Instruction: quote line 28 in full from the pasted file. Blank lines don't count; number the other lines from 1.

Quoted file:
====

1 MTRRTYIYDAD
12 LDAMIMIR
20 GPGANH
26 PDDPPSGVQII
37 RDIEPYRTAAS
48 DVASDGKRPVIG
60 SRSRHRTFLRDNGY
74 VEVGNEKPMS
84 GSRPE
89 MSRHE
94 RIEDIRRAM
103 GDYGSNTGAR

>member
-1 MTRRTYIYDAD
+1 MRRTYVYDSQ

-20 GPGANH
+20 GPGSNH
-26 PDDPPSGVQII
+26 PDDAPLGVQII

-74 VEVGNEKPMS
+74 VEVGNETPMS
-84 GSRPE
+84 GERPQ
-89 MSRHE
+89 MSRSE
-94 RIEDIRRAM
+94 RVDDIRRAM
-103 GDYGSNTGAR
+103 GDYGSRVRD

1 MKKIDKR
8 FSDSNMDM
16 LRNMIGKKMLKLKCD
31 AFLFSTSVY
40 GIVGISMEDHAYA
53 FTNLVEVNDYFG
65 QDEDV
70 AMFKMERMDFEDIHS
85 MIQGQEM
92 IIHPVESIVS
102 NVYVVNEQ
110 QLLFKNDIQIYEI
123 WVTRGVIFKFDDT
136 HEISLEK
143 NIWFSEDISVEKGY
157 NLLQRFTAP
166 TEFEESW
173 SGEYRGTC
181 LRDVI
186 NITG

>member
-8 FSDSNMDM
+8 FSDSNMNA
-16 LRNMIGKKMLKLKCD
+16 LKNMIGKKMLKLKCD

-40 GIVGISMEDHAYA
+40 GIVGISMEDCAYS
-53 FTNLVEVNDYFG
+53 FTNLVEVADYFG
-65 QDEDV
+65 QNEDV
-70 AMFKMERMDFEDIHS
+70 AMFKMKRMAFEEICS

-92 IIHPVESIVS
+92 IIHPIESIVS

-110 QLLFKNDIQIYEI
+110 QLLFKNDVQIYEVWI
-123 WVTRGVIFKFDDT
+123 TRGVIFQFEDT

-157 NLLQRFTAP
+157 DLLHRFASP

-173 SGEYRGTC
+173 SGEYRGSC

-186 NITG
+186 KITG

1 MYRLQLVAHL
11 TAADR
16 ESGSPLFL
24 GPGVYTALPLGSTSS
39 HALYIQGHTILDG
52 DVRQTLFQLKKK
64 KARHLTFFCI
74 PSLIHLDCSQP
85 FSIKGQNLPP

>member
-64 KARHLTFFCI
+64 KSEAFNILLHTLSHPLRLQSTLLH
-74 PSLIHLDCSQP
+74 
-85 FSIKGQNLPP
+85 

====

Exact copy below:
-103 GDYGSNTGAR